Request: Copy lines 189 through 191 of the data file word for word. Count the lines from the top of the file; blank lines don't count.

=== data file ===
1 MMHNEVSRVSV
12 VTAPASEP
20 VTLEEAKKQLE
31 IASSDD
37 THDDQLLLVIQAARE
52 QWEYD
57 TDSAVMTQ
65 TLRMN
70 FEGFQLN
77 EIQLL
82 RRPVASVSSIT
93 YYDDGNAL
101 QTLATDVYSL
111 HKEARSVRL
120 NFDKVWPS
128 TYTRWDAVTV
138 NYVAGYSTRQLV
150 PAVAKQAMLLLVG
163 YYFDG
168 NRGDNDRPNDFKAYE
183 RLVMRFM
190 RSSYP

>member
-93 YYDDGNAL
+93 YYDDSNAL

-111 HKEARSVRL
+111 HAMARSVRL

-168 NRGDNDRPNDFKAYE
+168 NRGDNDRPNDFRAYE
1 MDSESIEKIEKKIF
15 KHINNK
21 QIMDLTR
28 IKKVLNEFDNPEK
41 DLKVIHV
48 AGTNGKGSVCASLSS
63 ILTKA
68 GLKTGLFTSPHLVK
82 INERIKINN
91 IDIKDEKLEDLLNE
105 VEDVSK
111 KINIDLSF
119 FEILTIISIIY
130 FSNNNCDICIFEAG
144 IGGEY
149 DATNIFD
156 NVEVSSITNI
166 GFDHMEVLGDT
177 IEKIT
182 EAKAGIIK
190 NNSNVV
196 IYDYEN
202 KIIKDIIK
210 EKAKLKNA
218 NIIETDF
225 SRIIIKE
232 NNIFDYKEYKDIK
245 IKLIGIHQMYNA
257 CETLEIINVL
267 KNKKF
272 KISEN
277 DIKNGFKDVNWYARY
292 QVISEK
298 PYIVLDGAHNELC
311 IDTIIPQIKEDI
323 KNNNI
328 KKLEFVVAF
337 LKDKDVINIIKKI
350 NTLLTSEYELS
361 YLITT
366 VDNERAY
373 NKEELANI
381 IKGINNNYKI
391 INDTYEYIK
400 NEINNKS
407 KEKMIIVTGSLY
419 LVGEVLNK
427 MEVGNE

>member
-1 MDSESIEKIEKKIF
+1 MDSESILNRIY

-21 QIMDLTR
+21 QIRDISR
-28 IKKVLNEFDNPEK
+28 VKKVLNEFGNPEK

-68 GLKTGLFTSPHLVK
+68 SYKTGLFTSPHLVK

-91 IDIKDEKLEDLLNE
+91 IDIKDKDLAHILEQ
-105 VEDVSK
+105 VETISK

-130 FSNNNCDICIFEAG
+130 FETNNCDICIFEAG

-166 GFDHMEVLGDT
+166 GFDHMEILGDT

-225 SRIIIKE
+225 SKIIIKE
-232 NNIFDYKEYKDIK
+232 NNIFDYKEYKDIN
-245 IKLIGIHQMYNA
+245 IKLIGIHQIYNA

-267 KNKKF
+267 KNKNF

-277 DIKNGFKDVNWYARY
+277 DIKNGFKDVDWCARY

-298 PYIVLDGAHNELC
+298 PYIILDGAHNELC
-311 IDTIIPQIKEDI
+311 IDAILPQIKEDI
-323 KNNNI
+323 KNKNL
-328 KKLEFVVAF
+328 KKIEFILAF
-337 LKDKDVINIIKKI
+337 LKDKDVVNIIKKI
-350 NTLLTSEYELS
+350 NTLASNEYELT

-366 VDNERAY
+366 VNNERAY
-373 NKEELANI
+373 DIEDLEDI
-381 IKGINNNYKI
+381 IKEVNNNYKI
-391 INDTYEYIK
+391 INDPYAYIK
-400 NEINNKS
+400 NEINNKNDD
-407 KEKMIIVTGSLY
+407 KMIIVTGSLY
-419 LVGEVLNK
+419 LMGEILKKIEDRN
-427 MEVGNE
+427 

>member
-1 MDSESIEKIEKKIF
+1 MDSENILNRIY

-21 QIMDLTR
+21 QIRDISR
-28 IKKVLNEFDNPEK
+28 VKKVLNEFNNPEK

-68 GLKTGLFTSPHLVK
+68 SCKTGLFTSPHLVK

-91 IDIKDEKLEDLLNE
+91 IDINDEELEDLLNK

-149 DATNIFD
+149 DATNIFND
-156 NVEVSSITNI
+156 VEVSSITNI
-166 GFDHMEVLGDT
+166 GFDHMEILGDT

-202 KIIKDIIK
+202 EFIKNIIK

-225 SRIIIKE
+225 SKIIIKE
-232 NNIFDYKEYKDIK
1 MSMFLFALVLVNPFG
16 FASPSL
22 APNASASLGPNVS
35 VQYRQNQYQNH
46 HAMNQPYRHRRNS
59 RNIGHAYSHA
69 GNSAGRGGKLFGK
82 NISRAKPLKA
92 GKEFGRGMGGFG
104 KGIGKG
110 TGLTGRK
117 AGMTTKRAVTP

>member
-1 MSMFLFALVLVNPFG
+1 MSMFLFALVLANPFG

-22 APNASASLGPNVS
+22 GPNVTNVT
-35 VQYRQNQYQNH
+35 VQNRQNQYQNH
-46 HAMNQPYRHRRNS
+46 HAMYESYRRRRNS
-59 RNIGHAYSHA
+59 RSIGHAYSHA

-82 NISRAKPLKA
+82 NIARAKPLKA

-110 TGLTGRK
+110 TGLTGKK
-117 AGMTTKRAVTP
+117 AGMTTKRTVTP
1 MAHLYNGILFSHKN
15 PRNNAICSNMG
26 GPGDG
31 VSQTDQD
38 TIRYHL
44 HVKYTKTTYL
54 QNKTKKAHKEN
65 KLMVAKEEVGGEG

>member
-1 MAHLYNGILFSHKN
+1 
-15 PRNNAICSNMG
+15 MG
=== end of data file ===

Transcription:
44 HVKYTKTTYL
54 QNKTKKAHKEN
65 KLMVAKEEVGGEG